JERSEY CITY BRIEFS
Oct 27, 2013 | 2967 views | 0 0 comments | 46 46 recommendations | email to a friend | print
The New Jersey Room at the Jersey City Free public Library Main Branch last week received a donation of five archival ledgers from the 19th Century, which were donated by the Aceti family, brothers Peter Aceti  Jr., Harry Aceti, Robert Aceti, Jerome Aceti, and Michael Aceti. The brothers’ grandfather, Jerome Aceti, originally gave the five ledgers to his son, Peter Aceti Sr., in 1948 after World War II. Pictured: Peter Aceti Sr. and Harry Aceti.
The New Jersey Room at the Jersey City Free public Library Main Branch last week received a donation of five archival ledgers from the 19th Century, which were donated by the Aceti family, brothers Peter Aceti Jr., Harry Aceti, Robert Aceti, Jerome Aceti, and Michael Aceti. The brothers’ grandfather, Jerome Aceti, originally gave the five ledgers to his son, Peter Aceti Sr., in 1948 after World War II. Pictured: Peter Aceti Sr. and Harry Aceti.
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PSE&G underground electric construction on Newark Avenue

Public Service Electric and Gas Co. (PSE&G) has begun construction on Newark Avenue between Senate Place and James Street as part of the utility’s Northeast Grid Project. As part of the project, the utility will be installing a 230,000 volt (230kV) underground electric transmission circuit in Jersey City from the Hudson Switching Station to the South Waterfront Switching Station. The circuit will span 3.5 miles.

PSE&G’s Northeast Grid Reliability Project will upgrade overhead and add underground transmission circuits in northeastern New Jersey. It will deliver the increased electric capacity required by New Jersey businesses and residents, increase transfer capability, provide better power quality and reduce transmission system congestion. In addition to installing the new 230kV circuit, the project also will upgrade overhead transmission lines from the Hudson Switching Station in Jersey City to the Roseland Switching Station, as well as upgrade several of the utility’s substations.

This work, which is expected to conclude on approximately Friday, Nov. 8, will impact traffic in the coming weeks. Until the work is completed, only one lane of traffic will be available on Newark Avenue between Tonnelle Avenue and James Street from 7 a.m. to 7 p.m. If possible, motorists are encouraged to find alternate routes and avoid this area, especially during morning and evening rush hours.

For everyone’s safety, PSE&G crews use work area protection including local Jersey City extra traffic control police officers, traffic cones, barriers, etc., providing measures for a safe project completion.

PSE&G reminds motorists to slow down and be alert when driving near the construction zone.

Jersey City looking for volunteers to help with Nov. Safe Surrender Program

Volunteers are needed for the city’s “Safe Surrender” program, a state-sponsored initiative that offers thousands of individuals the opportunity to clear non-violent indictable or municipal warrants from their records. In most cases, people will receive reduced penalties in exchange for turning themselves in. The program will run from Wednesday, Nov. 6 through Saturday, Nov. 9.. During this period individuals can turn themselves in at St. Evangelimos Greek Orthodox Church, 661 Montgomery St. (across from the Jersey City Armory).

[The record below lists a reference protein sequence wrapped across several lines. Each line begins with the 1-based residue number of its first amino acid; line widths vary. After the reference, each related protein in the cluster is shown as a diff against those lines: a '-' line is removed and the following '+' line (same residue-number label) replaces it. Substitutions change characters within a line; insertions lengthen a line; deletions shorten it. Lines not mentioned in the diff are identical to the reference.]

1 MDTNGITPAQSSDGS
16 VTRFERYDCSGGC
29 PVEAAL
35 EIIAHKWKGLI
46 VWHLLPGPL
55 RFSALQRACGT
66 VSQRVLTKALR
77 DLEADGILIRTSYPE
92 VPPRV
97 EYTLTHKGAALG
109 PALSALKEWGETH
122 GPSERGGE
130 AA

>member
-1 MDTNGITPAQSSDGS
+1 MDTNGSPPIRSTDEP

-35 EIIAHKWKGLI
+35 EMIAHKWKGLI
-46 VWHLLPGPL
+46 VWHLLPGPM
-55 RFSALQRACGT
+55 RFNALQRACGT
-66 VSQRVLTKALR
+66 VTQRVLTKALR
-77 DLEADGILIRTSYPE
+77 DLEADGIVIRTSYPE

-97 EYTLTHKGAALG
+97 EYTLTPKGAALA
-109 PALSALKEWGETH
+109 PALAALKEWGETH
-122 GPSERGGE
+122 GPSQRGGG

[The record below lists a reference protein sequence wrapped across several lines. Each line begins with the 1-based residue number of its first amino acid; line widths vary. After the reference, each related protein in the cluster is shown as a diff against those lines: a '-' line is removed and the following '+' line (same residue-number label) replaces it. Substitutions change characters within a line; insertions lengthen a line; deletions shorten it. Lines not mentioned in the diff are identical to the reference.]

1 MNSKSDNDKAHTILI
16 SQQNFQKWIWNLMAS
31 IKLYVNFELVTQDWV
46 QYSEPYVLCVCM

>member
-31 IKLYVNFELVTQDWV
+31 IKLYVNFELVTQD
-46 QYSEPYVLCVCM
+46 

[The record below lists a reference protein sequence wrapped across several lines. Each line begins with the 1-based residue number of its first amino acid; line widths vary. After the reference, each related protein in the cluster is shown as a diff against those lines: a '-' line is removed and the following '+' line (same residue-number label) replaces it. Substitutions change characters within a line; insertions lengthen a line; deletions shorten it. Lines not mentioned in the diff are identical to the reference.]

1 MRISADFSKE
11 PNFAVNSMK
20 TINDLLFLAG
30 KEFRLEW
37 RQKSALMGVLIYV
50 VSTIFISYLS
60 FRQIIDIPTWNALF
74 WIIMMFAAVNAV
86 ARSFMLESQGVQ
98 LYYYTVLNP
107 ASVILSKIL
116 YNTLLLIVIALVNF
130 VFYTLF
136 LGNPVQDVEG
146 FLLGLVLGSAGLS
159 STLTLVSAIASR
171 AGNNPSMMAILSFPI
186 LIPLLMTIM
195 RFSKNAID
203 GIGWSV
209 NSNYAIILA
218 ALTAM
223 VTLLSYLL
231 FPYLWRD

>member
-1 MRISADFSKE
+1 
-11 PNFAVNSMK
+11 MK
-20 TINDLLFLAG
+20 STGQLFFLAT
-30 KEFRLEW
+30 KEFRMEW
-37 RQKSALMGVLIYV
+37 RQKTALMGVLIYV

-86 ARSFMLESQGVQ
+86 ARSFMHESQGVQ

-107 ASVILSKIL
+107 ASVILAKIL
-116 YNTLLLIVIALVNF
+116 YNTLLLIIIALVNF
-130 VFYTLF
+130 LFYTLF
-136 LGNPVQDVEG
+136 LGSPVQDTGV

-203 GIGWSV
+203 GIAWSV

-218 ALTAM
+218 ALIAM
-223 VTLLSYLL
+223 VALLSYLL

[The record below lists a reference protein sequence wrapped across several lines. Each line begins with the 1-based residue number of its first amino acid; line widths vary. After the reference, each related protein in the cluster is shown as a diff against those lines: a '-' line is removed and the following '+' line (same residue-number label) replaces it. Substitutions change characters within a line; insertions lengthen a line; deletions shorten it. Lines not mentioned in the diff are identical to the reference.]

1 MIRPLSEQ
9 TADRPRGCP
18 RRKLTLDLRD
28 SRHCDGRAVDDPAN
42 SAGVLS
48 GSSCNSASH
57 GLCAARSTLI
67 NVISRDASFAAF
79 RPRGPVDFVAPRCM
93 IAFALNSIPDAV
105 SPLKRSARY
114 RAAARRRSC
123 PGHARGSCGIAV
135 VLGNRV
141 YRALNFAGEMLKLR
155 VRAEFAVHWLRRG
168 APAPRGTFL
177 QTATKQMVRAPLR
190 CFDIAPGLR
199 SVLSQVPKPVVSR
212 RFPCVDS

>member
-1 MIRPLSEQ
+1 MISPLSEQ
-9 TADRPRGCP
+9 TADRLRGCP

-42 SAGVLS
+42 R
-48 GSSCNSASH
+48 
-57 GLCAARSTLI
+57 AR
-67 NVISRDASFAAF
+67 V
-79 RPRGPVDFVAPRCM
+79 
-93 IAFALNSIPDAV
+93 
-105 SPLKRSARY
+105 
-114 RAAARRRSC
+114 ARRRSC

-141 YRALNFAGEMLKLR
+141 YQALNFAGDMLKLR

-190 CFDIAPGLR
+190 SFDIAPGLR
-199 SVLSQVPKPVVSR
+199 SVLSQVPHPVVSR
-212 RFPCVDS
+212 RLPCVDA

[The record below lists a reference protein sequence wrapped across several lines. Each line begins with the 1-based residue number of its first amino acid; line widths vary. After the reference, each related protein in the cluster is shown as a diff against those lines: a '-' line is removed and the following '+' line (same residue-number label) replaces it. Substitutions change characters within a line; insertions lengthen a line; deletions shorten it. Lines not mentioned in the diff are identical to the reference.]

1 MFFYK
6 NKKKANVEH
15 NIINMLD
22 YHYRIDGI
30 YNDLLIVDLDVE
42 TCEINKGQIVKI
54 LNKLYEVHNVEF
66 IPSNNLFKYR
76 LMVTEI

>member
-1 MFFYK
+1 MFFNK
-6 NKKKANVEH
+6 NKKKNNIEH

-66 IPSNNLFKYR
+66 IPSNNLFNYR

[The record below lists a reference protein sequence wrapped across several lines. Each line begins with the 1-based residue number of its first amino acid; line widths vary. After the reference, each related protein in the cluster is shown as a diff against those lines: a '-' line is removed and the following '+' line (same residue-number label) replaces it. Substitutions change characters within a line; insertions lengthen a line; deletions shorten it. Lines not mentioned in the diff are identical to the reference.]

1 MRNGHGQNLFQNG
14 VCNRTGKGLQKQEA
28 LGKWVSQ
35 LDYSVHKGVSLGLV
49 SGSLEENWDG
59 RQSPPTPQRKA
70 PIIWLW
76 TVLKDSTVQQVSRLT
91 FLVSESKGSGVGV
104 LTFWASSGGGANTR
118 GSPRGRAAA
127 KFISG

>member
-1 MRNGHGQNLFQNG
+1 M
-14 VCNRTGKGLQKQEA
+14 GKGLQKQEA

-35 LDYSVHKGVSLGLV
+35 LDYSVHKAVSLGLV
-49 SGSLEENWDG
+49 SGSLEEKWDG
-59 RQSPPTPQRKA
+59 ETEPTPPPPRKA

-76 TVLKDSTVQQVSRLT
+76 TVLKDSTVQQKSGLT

“We are pleased to partner with the state on this program that provides any individual with a warrant for a non-violent offense the opportunity to clear their record,” Mayor Steven Fulop said in a release issued last week. “Many people just need a second chance to get back on a productive path and this program has been successful at doing that.”

Successful Safe Surrender programs have been held in Atlantic City, Camden, New Brunswick, and Newark, where a total of more than 13,000 non-violent offenders have been processed. On average, more than 99 percent of those who turn themselves in during the program are able to return home the same day.

Examples of warrants that will be processed include traffic violations, family matters, and child support warrants. As many as 500 professional and lay volunteers are needed for a wide range of duties, including handling parking and food services, as well as serving as greeters and escorts, among other roles. Seventeen temporary courtrooms will be staged in the Armory and the N.J. Attorney General’s Office, which coordinates the program, will need assistance processing individuals. All volunteers will be asked to commit to one or more four-hour shifts each day: from 7 a.m. to noon; noon to 5 p.m.; or 5 to 9 p.m.

“We hope our residents will volunteer to help make this program a success here,” Fulop said.

In addition, the Office of the State Attorney General, in partnership with Jersey City, is soliciting service providers to assist with such needs as health screenings and employment services, and to interact with individuals while they wait to appear before a judge.

Potential volunteers should visit www.FSSNJ.com and click on “Volunteer to Help” tab near the upper left corner. Those who volunteer will be required to attend a training session. Times, dates, and locations of upcoming training sessions can also be found at www.FFSNJ.com.